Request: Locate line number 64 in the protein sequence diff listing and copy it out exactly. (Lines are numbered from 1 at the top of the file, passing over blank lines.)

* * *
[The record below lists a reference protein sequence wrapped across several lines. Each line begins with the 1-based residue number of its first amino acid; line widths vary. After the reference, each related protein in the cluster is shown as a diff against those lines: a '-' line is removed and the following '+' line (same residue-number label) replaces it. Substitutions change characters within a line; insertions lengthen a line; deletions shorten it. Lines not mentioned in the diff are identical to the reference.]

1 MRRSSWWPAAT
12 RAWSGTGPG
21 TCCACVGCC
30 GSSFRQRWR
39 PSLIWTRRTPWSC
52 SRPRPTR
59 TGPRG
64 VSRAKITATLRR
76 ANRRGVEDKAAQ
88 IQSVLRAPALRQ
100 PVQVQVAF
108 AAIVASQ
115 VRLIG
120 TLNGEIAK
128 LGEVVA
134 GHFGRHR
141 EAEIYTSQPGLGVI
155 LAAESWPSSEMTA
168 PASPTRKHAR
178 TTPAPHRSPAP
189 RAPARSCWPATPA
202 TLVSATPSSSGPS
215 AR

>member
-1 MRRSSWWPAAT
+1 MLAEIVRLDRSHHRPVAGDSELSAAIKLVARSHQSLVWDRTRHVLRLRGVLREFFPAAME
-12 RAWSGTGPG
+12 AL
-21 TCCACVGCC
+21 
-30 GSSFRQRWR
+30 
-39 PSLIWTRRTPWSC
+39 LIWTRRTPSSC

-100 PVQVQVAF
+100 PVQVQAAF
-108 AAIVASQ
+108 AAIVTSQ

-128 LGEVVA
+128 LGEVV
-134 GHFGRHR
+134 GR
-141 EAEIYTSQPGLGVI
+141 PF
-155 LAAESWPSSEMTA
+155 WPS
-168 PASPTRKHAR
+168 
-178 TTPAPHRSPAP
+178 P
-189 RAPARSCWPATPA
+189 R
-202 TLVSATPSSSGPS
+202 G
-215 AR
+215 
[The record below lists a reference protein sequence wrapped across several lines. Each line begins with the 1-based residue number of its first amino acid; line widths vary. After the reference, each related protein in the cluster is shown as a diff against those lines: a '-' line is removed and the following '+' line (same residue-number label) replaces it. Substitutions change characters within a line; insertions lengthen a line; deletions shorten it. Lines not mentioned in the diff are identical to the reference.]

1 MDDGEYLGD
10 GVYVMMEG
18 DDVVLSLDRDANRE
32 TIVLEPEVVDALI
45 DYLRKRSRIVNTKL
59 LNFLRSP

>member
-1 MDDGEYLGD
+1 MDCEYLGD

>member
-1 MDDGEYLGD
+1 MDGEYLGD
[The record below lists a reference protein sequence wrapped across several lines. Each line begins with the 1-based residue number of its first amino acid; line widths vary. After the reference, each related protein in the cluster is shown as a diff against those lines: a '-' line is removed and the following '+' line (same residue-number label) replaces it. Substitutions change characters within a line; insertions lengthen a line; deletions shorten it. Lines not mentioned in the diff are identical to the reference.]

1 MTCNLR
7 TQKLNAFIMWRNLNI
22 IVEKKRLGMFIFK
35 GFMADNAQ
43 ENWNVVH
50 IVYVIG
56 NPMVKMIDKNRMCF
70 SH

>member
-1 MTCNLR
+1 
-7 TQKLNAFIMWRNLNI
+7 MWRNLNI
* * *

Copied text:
59 LNFLRSP